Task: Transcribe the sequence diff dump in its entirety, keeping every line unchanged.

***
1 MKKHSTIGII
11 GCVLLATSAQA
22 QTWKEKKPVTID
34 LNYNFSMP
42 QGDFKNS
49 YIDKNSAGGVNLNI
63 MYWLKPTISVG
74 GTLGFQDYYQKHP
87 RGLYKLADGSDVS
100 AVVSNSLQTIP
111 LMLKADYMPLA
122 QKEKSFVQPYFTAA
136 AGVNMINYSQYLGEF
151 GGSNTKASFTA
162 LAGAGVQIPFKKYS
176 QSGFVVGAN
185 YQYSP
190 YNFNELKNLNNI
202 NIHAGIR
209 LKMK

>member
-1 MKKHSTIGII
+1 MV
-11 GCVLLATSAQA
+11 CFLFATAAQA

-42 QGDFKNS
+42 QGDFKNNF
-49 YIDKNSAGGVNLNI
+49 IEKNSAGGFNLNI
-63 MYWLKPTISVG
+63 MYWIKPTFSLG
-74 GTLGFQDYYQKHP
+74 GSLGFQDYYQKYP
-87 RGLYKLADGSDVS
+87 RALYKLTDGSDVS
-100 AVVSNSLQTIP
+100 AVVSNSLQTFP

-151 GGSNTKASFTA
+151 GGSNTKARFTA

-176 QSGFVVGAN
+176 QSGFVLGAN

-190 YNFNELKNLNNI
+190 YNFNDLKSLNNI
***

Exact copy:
1 MKKHSTIGII
11 GCVLLATSAQA
22 QTWKEKKPVTID
34 LNYNFSMP
42 QGDFKNS
49 YIDKNSAGGVNLNI
63 MYWLKPTISVG
74 GTLGFQDYYQKHP
87 RGLYKLADGSDVS
100 AVVSNSLQTIP
111 LMLKADYMPLA
122 QKEKSFVQPYFTAA
136 AGVNMINYSQYLGEF
151 GGSNTKASFTA
162 LAGAGVQIPFKKYS
176 QSGFVVGAN
185 YQYSP
190 YNFNELKNLNNI
202 NIHAGIR
209 LKMK

>member
-1 MKKHSTIGII
+1 MV
-11 GCVLLATSAQA
+11 CFLFATAAQA

-42 QGDFKNS
+42 QGDFKNNF
-49 YIDKNSAGGVNLNI
+49 IEKNSAGGFNLNI
-63 MYWLKPTISVG
+63 MYWIKPTFSLG
-74 GTLGFQDYYQKHP
+74 GSLGFQDYYQKYP
-87 RGLYKLADGSDVS
+87 RALYKLTDGSDVS
-100 AVVSNSLQTIP
+100 AVVSNSLQTFP

-151 GGSNTKASFTA
+151 GGSNTKARFTA

-176 QSGFVVGAN
+176 QSGFVLGAN

-190 YNFNELKNLNNI
+190 YNFNDLKSLNNI